For people who place a high value on a thin phone, this is probably a good move; they’ll switch to wireless earbuds or use the lightning jack. But there are those of us who have never dropped our phones in the sink. We replace our iPhones when the battery dies, an event that tends to occur long before the headphone jack breaks. There are people in the world who take their phones on long trips, requiring them to charge them while making work calls, and they won’t want to fumble around for splitters or adapters. Some of us do not care whether our phone is merely fashionably slender or outright anorexic. For these groups, Apple’s move represents a trivial gain for a large loss: the vital commodity that economists call option value.

Option value is basically what it sounds like. The option to do something is worth having, even if you never actually do it. That’s because it increases the range of possibility, and some of those possibilities may be better than your current alternatives. My favorite example of option value is the famous economist who told me that he had tried to argue his wife into always ordering an extra entree, one they hadn’t tried before, when they got Chinese takeout. Sure, that extra entree cost them money. And sure, they might not like it. But that entree had option value embedded in it: they might discover that they like the new entree even better than the things they usually ordered, and thereby move the whole family up to a higher valued use of their Chinese food dollars.

August 22, 2016

QotD: Terry Pratchett and the hacker mentality

Filed under: Books, Quotations, Technology — Tags: , , , , — Nicholas @ 01:00

I learned something this weekend about the high cost of the subtle delusion that creative technical problem-solving is the preserve of a priesthood of experts, using powers and perceptions beyond the ken of ordinary human beings.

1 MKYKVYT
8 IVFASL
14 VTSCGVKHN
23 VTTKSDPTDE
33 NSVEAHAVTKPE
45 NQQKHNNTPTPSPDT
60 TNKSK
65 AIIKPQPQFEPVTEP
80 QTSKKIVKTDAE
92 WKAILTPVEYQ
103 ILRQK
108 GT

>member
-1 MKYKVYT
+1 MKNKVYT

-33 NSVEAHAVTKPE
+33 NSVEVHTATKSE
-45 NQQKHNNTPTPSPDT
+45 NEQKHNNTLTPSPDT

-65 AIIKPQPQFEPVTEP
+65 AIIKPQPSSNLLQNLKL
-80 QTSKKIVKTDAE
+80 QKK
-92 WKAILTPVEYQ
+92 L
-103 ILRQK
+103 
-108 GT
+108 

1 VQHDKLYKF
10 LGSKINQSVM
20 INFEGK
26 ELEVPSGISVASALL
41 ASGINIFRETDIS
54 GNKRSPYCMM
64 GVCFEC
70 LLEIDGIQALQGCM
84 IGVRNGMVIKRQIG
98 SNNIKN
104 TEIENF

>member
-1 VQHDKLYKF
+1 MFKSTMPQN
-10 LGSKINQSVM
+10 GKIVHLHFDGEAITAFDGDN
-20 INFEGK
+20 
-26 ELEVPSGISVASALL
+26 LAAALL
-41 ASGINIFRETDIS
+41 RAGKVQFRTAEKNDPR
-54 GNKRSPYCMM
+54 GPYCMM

Terry Pratchett is the author of the Discworld series of satirical fantasies. He is — and I don’t say this lightly, or without having given the matter thought and study — quite probably the most consistently excellent writer of intelligent humor in the last century in English. One has to go back as far as P.G. Wodehouse or Mark Twain to find an obvious equal in consistent quality, volume, and sly wisdom.

I’ve been a fan of Terry’s since before his first Discworld novel; I’m one of the few people who remembers Strata, his 1981 first experiment with the disc-world concept. The man has been something like a long-term acquaintance of mine for ten years — one of those people you’d like to call a friend, and who you think would like to call you a friend, if the two of you ever arranged enough concentrated hang time to get that close. But we’re both damn busy people, and live five thousand miles apart.

This weekend, Terry and I were both guests of honor at a hybrid SF convention and Linux conference called Penguicon held in Warren, Michigan. We finally got our hang time. Among other things, I taught Terry how to shoot pistols. He loves shooter games, but as a British resident his opportunities to play with real firearms are strictly limited. (I can report that Terry handled my .45 semi with remarkable competence and steadiness for a first-timer. I can also report that this surprised me not at all.)

During Terry’s Guest-of-Honor speech, he revealed his past as (he thought) a failed hacker. It turns out that back in the 1970s Terry used to wire up elaborate computerized gadgets from Timex Sinclair computers. One of his projects used a primitive memory chip that had light-sensitive gates to build a sort of perceptron that could actually see the difference between a circle and a cross. His magnum opus was a weather station that would log readings of temperature and barometric pressure overnight and deliver weather reports through a voice synthesizer.

But the most astonishing part of the speech was the followup in which Terry told us that despite his keen interest and elaborate homebrewing, he didn’t become a programmer or a hardware tech because he thought techies had to know mathematics, which he thought he had no talent for. He then revealed that he thought of his projects as a sort of bad imitation of programming, because his hardware and software designs were total lash-ups and he never really knew what he was doing.